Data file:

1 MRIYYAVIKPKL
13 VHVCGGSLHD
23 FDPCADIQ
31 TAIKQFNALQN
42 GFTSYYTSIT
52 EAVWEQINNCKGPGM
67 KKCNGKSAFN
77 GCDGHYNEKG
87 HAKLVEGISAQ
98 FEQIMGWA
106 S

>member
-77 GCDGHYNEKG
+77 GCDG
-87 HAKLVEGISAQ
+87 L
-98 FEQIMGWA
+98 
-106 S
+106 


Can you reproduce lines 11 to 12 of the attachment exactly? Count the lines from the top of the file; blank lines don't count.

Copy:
106 S

>member